CHARLESTON, W.Va. — Tug Valley coach Clyde Farley wasn’t sure what the Panthers’ practice Wednesday at West Virginia State would lead to ahead of Thursday’s Class A semifinal against Tucker County.
“It was our best practice of the year,” Farley said. “You never know what it’s going to mean, but we felt well prepared and implemented exactly what we wanted to do.”
After the top-seeded Panthers knocked off the fourth-seeded Mountain Lions 49-31, Tug Valley is one win away from its first state championship in girls basketball. The Panthers will battle No. 2 seed Cameron for the title.
“We’ve all grown up together playing and always talked about it,” said TVHS senior Makayla May, who had 16 points and 11 rebounds in the semifinal. “Now we’re actually getting to live it and it’s just crazy.”
While the Panthers (14-2) never trailed against Tucker, the Mountain Lions (17-5) hung around for a portion of the contest thanks to their defense. A 10-2 Panthers’ run over the final 4:01 of the opening half allowed Tug Valley to turn a three-point lead into a 23-12 halftime advantage.
After setting a state tournament record with nine three-pointers in a quarterfinal win over Pendleton County, Panthers’ guard Kaylea Baisden poured in 15 first-half points and added four steals. The Mountain Lions, meanwhile, had 13 turnovers and made only 3-of-17 shots.
“We couldn’t get out of our own way to begin with,” Tucker coach Dave Helmick said. “We got ourselves back together and got it down to two, but it was like we were fighting an uphill battle the whole way. Mentally, we were kind of out of it from the beginning. It almost felt like the girls were down by twenty when they were down eleven at halftime.”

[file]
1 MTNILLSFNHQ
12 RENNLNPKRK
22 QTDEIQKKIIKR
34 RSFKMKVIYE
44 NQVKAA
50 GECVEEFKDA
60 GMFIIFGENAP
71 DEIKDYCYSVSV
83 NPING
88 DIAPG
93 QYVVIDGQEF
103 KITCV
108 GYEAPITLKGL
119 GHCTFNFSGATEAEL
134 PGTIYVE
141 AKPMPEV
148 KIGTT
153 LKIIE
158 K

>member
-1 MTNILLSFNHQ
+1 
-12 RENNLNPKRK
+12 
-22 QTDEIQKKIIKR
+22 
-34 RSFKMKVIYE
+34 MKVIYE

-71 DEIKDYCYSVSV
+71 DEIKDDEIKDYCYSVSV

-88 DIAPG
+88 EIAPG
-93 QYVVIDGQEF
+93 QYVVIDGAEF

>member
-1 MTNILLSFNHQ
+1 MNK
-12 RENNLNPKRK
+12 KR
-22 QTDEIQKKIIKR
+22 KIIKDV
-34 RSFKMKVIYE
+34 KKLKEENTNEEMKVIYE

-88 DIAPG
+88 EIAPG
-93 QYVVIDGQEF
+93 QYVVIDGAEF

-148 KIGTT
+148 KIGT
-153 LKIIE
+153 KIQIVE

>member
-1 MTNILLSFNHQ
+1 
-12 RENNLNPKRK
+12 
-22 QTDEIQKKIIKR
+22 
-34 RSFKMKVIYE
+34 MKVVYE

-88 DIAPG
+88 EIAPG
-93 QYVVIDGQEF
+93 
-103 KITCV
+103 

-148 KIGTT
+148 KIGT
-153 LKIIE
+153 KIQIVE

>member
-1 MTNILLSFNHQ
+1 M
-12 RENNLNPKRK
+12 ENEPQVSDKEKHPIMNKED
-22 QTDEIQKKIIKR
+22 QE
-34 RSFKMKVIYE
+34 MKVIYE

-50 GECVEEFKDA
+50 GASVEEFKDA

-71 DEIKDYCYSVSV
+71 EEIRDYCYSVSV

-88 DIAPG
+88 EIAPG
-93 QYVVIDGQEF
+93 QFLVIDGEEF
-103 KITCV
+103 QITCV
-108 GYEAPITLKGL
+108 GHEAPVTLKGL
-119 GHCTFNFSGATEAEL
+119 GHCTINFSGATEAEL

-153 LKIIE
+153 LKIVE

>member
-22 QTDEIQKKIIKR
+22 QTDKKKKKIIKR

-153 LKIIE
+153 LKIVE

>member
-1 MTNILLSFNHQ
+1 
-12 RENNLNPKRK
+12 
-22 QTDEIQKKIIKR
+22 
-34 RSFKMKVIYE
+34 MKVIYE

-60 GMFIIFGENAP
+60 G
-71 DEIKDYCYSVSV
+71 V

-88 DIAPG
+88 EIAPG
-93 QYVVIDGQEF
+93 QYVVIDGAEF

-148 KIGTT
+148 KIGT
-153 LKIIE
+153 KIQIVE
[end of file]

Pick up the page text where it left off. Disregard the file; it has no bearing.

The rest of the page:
Tucker started the second half in strong fashion and pulled to within 28-20 on a Brylee Wetzel layup with 3:28 remaining. Makayla May followed by scoring eight consecutive points for the Panthers, and Alyssa Newsome beat the third-quarter buzzer with a triple to give Tug Valley a 39-23 advantage.
“We were passive,” Helmick said. “We weren’t attacking and rotating the ball like we were supposed to. A lot of girls were unsure of themselves. We’re young and sometimes with a young team you get more out of them than you expect and sometimes it’s like today and you don’t get what you expect.”
The Mountain Lions never got the deficit inside of 15 in the fourth quarter. Tucker County finished with 32 field-goal attempts and 27 turnovers, while leading scorer Kadie Colebank was limited two two points and one field goal attempt.
“Not only did we hold her to two points, but we held her to one shot,” Farley said. “That might be the single most immpressive stat in my coaching career.”
Baisden finished with 17 points and nine rebounds. Newsome added 10 points.
Macy Helmick led the Mountain Lions with nine points.